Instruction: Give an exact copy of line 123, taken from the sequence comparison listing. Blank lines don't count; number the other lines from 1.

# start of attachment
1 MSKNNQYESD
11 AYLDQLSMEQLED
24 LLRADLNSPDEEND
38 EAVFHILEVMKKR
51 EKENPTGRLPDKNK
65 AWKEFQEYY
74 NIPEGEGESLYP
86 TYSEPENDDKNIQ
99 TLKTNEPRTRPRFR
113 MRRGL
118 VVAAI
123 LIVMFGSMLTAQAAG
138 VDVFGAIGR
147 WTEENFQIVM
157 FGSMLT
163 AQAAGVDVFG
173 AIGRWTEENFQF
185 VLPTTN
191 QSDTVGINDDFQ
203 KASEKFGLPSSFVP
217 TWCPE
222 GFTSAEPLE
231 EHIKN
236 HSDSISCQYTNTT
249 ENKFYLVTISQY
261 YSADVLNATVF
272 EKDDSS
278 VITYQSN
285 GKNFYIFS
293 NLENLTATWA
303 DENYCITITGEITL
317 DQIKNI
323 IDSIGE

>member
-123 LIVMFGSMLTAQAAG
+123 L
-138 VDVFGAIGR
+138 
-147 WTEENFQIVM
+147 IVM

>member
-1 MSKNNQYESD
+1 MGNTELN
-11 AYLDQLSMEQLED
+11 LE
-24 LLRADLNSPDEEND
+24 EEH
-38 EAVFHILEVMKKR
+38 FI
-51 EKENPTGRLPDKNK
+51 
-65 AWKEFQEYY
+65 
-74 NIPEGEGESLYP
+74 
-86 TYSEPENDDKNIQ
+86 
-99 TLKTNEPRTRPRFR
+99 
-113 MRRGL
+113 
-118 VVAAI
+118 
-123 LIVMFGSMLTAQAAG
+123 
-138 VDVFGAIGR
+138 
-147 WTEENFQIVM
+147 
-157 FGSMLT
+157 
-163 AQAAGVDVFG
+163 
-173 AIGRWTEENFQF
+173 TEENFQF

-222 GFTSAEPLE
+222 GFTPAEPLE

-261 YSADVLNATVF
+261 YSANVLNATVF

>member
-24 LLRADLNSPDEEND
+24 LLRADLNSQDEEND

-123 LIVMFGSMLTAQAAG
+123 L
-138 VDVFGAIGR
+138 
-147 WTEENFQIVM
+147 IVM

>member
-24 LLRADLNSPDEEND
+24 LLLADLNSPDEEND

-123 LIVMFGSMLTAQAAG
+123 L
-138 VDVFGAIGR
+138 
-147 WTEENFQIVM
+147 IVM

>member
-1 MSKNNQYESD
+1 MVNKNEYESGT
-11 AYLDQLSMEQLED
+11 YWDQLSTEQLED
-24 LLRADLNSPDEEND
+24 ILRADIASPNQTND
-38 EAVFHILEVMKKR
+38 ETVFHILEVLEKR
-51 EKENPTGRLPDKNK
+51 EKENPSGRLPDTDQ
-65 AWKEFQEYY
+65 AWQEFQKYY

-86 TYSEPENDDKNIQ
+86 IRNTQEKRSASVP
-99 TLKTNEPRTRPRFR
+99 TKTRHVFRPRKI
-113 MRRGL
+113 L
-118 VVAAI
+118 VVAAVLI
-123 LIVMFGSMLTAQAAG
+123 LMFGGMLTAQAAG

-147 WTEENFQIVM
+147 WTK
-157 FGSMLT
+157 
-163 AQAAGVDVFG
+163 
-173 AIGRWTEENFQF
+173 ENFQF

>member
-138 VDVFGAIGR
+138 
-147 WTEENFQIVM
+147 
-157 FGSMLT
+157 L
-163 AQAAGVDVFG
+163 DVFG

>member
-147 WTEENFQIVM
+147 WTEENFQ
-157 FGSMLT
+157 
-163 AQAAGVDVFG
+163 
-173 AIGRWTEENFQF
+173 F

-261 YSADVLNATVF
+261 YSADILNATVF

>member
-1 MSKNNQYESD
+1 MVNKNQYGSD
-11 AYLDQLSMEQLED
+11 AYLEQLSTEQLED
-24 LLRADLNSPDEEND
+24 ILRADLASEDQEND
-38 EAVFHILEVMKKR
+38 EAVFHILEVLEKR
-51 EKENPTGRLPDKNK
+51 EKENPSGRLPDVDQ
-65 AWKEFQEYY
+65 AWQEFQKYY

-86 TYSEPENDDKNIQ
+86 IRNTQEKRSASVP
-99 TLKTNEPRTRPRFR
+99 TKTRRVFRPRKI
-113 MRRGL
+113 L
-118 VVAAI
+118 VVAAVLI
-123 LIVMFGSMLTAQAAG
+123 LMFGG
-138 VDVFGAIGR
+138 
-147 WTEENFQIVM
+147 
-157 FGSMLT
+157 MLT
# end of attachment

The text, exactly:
-157 FGSMLT